As Victor Meldrew would say: “I don’t believe it!” Research, that is. Almost any research, in fact. Examine any statistic quoted in the media at the moment and it’s as likely to be wrong as it is to be right. Sometimes by factors of a hundred, a thousand or more.
This, of course, is a wild generalisation, of the sort I am criticising, but it contains a good deal of truth. It is as valid as much of the research we are asked to believe and on which highly important decisions – sometimes crucial and life-critical decisions – are based.
The “I don’t believe it” factor is now seeping into the public’s mind, weakening the credibility of everything that bears the label “research” – market research, medical research, scientific research, media research.
Take Saturday’s papers as a snapshot. They reported that the Department of Health had apologised after one of its ministers told Parliament that 900,000 people claiming incapacity benefit were obese. It turned out that the real figure was 900. The minister had said that over &£70m a week was being paid to such people in England alone. In fact it was &£70,965. The department blamed an “administrative error”.
The same day, the editor of the Lancet announced he had been wrong to publish research that suggested a link between the MMR vaccine and autism because the doctor who wrote it had a potential conflict of interests. The General Medical Council has been asked to investigate, reopening the whole controversial issue.
The same day, the Daily Mirror reported that the sparrow population was being wiped out and the Government was blaming “trendy garden makeovers” for this. Figures from the British Trust for Ornithology (BTO) apparently showed that the number of sparrows breeding in Britain had almost halved since the Seventies.
In London and the South-east, according to the Mirror, the figure had fallen by 70 per cent in 30 years. Yet just as I was reading this, I heard the man from the BTO on Radio 4’s Today programme, saying the 70 per cent fall had happened in ten years – a far more dramatic decline.
So, 30, ten? Who’s counting? Indeed, who IS counting? I went to the BTO website to find out more. There was an impressive graph showing a steep decline from the Seventies to 2000. But that was from a different survey – the Garden Bird Feeding Survey. The new figures seemed to be from the BTO’s House Sparrow Questionnaire, filled in by more than 11,000 gardeners.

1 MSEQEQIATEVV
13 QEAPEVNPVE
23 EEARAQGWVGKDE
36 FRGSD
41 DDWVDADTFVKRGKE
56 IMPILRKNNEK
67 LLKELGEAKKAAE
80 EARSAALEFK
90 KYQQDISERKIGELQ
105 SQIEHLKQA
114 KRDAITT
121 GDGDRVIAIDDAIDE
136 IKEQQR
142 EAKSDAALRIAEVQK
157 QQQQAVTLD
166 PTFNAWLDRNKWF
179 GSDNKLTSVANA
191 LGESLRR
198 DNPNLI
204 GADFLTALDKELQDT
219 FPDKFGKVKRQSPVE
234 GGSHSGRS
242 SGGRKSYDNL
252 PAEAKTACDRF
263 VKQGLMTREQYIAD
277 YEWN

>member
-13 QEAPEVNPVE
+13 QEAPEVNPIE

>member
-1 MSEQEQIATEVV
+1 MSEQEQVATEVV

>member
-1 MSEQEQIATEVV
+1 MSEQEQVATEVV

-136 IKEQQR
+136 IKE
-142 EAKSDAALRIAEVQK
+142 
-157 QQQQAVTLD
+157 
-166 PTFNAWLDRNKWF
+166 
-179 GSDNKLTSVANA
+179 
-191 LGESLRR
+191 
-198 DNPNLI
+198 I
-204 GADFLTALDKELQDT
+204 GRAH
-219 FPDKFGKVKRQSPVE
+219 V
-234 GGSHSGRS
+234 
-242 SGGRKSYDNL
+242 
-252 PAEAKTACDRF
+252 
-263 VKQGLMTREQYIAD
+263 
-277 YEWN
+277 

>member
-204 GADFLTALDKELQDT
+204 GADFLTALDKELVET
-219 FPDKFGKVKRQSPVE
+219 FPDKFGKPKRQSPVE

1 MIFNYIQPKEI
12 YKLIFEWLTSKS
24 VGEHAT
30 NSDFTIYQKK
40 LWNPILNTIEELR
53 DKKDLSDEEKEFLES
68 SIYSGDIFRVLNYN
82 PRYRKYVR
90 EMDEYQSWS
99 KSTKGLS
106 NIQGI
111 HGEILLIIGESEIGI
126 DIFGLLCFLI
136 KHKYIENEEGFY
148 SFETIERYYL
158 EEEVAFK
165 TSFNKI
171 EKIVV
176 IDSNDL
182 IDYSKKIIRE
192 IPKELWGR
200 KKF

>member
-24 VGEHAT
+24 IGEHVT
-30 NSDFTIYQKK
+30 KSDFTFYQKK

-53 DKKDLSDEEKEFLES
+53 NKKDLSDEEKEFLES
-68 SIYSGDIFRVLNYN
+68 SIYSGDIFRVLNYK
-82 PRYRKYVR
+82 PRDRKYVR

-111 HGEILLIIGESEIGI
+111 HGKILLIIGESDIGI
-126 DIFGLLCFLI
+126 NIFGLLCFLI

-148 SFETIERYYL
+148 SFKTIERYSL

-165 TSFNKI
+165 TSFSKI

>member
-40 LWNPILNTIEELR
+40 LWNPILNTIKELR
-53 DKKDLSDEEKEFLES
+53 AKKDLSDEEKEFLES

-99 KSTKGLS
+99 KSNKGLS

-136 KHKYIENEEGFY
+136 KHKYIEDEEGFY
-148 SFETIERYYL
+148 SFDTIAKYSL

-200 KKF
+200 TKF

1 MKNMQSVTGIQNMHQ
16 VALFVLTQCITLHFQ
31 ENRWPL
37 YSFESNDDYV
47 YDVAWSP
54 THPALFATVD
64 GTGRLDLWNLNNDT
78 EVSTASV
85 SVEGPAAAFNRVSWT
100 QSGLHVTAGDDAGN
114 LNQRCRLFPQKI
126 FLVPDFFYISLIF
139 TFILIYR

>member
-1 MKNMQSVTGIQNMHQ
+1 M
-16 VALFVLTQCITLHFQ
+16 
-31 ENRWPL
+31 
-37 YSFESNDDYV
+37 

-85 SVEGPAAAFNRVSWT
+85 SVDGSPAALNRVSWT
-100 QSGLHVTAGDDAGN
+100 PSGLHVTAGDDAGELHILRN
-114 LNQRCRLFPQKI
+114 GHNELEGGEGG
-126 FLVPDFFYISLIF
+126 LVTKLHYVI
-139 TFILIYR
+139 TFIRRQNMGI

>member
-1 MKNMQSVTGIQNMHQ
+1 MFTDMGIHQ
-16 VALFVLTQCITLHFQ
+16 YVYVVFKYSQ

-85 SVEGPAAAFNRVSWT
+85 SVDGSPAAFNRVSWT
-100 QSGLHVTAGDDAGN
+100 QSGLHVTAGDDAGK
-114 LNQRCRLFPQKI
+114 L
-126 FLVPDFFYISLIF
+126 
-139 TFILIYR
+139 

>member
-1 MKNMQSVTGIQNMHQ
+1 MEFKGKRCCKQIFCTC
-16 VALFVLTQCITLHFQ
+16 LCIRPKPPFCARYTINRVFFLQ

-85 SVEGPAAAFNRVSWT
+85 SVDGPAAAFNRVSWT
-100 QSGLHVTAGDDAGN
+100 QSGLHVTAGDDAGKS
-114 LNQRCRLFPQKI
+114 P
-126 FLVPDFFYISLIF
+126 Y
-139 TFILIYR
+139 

Buried deep in the site was a table headed “Facts and figures”. According to this, “House Sparrow populations have declined most in eastern England (90 per cent since 1970) and south-east England (65 per cent)”. Yet just below it was another table headed “Regional differences”, based on yet another survey – the Breeding Bird Survey, conducted between 1994 and 2002. According to this table, house sparrows really have declined in London by 71 per cent in the past ten years, as the man on the Today programme said.
The corollary is that in other parts of the country they’re thriving – up by 63 per cent in Wales. Is there a “sparrow drain” along the M4 corridor, with the birds deserting the city for a simpler, more rural existence? Or is it that there are now more birdwatchers filling in questionnaires in Wales and available to spot sparrows?
The figures may be confusing – but at least the basic finding of a decline in the sparrow population seems robust, even if I couldn’t find any evidence to support the minister’s claim that “the trendy makeover of gardens” was a key factor. The same can’t be said for much other research that gets headline treatment in the media.
Remember The Guardian’s front-page story “Audience with no one: 55 days on TV”? This said that more than 55 days’ worth of programmes on the BBC’s digital channels last year were watched by so few viewers that they scored zero on the BARB ratings.
The piece stated: “The channel with the most zero-rated output was BBC News 24, which recorded 472 hours of ‘unwatched’ programming, although much of it was in the early hours of the morning.”
What it didn’t explain was that in the early hours of the morning BBC News 24 is simulcast on BBC1 and that BARB allocates all such viewing to the larger channel. In fact, News 24’s programmes were watched by hundreds of thousands of viewers at that time. Buried deep in the piece was a statement from the BBC pointing out that the exercise had been carried out by one of its rivals and branding it as “spurious”. But the “55 days with no one watching” line was picked up by other newspapers and will continue to be trotted out by critics of the BBC’s spending on digital channels.
Research organisations already put health warnings on their surveys. These are routinely ignored. Yet they live and die by their credibility. If they allow themselves to become part of the spin business, more and more research will be greeted with the words “I don’t believe it”.